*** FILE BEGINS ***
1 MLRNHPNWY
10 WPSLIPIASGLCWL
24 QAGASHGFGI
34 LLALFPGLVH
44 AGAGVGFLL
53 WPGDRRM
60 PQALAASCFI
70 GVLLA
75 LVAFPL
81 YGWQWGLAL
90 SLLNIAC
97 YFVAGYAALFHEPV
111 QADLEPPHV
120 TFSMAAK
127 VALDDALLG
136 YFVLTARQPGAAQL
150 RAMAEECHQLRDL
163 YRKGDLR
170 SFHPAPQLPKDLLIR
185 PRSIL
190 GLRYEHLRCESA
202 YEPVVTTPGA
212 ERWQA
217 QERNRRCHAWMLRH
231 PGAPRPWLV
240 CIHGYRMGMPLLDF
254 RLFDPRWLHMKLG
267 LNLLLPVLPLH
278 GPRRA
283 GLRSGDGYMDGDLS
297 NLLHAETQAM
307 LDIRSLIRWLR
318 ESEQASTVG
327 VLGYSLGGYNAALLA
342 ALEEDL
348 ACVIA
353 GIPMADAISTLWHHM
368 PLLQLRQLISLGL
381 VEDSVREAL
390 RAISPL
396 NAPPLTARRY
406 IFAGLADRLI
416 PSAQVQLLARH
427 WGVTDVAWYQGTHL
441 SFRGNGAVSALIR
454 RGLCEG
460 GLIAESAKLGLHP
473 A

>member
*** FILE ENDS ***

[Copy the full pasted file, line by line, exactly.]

1 MLRNHPNWY
10 WPSLIPIASGLCWL
24 QAGASHGFGI
34 LLALFPGLVH
44 AGAGVGFLL
53 WPGDRRM
60 PQALAASCFI
70 GVLLA
75 LVAFPL
81 YGWQWGLAL
90 SLLNIAC
97 YFVAGYAALFHEPV
111 QADLEPPHV
120 TFSMAAK
127 VALDDALLG
136 YFVLTARQPGAAQL
150 RAMAEECHQLRDL
163 YRKGDLR
170 SFHPAPQLPKDLLIR
185 PRSIL
190 GLRYEHLRCESA
202 YEPVVTTPGA
212 ERWQA
217 QERNRRCHAWMLRH
231 PGAPRPWLV
240 CIHGYRMGMPLLDF
254 RLFDPRWLHMKLG
267 LNLLLPVLPLH
278 GPRRA
283 GLRSGDGYMDGDLS
297 NLLHAETQAM
307 LDIRSLIRWLR
318 ESEQASTVG
327 VLGYSLGGYNAALLA
342 ALEEDL
348 ACVIA
353 GIPMADAISTLWHHM
368 PLLQLRQLISLGL
381 VEDSVREAL
390 RAISPL
396 NAPPLTARRY
406 IFAGLADRLI
416 PSAQVQLLARH
427 WGVTDVAWYQGTHL
441 SFRGNGAVSALIR
454 RGLCEG
460 GLIAESAKLGLHP
473 A

>member